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Study of Actinocephalus divaricatus (Koern.)Sano (Eriocaulaceae) extracts by HPLC/PDA

Grant number: 13/01227-9
Support type:Scholarships in Brazil - Scientific Initiation
Effective date (Start): April 01, 2013
Effective date (End): December 31, 2013
Field of knowledge:Physical Sciences and Mathematics - Chemistry - Organic Chemistry
Principal researcher:Lourdes Campaner dos Santos
Grantee:Ana Caroline Zanatta Silva
Home Institution: Instituto de Química (IQ). Universidade Estadual Paulista (UNESP). Campus de Araraquara. Araraquara , SP, Brazil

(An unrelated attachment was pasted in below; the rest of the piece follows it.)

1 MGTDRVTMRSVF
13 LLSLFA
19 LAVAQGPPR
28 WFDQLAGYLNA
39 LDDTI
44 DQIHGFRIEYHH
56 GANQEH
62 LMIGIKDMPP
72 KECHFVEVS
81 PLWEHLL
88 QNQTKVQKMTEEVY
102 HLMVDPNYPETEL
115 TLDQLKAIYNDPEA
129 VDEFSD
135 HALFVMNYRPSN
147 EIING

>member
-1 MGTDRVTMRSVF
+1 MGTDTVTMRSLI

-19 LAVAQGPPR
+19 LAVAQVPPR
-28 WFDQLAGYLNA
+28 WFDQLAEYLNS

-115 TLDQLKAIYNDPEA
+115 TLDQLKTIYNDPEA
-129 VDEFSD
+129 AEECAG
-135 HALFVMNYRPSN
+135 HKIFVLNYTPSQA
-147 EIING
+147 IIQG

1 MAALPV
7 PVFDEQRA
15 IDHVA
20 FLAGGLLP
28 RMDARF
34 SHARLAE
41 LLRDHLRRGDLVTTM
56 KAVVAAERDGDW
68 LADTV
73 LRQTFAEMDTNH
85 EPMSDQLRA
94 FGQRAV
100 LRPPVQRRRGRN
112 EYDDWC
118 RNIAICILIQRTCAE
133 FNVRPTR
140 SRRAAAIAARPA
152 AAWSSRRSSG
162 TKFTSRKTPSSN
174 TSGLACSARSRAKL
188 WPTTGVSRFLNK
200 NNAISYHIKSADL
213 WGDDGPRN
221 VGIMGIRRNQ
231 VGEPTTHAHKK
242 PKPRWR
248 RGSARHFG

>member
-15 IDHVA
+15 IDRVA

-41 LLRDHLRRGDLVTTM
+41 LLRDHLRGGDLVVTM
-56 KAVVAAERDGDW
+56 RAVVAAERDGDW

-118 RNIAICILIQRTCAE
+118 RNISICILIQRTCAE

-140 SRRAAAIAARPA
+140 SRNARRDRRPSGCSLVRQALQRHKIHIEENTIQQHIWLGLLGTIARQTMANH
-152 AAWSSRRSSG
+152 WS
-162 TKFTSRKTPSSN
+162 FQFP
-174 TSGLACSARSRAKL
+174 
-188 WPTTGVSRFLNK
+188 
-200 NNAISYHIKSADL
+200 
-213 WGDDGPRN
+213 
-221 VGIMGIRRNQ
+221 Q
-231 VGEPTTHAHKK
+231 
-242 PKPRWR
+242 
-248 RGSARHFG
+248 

Coupled techniques such as High-Performance Liquid Chromatography - Photodiode Array Detector (HPLC / PDA) has been effectively used in an attempt to establish the levels of the main species of secondary metabolites in plant extracts. The importance of this technique has also been demonstrated with the advance of technology, as new types of couplings have been developed as the coupling between liquid chromatography and mass spectrometry (High-Performance Liquid Chromatography-Mass Spectrometry, HPLC / MS), which allows analysis online various complex matrices. Mass spectrometry offers further possibilities how the coupling between two stages of analysis (MS / MS), this being one of the most used. Our research group has studied Eriocaulaceae species for over two decades, resulting in isolation and identification of a hundred molecules, unpublished some other existing literature with antioxidant properties, cytotoxic, antiulcer, anti-inflammatory, intestinal diseases, ulcerative colitis, and Crohn's disease. Thus, this family of plants has interesting chemistry consisting of biologically active molecules. Therefore, this project aims to study plant extracts belonging to Eriocaulaceae by coupled techniques such as HPLC / PDA, which will allow a qualitative and quantitative analysis quickly and effectively, enabling the identification of metabolites present in polar extracts of the species proposed for study in this project search. The evergreen plants are increasingly exploited commercially, both domestically and internationally. However, most are endemic to Brazil and some species are at serious risk of extinction. The difficulty in studying chemically extracts of these species is offered little mass for performing the step phytochemical and obtaining mass quantities necessary to carry out the biological assays and often even for identifying the molecule by spectroscopic methods. But studies of chemical species must be continued since there are still hundreds of species without studies. (AU)

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